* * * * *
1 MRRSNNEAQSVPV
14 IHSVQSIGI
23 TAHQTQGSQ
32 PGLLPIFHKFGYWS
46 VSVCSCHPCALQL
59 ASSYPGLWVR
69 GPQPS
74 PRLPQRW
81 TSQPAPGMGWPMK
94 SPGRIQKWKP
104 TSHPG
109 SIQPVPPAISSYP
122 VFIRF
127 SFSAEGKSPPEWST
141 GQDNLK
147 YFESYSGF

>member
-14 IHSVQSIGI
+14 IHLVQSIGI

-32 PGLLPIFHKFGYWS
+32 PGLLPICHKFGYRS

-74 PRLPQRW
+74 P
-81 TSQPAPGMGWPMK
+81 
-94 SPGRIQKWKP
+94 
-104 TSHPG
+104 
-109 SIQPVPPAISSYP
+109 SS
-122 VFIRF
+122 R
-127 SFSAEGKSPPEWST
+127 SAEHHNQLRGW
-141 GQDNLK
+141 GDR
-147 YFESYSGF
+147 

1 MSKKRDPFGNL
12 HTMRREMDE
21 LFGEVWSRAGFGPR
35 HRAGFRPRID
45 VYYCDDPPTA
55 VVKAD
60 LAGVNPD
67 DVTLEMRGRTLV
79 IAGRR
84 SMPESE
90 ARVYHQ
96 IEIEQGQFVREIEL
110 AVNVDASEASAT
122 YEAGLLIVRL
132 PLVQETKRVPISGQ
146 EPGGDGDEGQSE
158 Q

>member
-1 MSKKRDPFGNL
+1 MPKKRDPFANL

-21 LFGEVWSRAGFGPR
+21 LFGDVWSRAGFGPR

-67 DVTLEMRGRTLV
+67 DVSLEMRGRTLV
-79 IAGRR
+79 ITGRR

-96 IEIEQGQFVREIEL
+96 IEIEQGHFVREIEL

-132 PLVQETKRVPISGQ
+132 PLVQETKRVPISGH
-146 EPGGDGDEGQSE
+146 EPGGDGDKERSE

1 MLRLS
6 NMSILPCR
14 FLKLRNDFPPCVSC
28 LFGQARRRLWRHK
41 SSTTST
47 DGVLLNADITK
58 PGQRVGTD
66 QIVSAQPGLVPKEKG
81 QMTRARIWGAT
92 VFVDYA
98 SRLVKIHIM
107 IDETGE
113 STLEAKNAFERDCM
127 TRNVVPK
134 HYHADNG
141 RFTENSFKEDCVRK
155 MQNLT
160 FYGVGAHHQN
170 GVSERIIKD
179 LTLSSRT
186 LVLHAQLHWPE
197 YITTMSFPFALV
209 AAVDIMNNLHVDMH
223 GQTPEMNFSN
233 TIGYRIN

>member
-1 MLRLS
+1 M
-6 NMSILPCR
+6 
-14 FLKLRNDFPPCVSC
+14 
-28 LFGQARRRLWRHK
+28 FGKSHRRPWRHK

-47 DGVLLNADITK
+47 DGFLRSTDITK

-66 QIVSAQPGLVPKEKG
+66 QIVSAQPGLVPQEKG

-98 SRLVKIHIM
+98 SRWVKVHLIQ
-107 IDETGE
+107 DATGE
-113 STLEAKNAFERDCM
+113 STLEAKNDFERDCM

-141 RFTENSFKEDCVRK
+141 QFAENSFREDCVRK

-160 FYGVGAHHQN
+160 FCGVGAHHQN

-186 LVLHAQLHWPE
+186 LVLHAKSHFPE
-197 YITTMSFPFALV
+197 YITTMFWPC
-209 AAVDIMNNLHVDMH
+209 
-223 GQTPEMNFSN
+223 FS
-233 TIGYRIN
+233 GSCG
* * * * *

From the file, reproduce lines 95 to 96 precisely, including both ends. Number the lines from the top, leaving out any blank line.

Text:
223 GQTPEMNFSN
233 TIGYRIN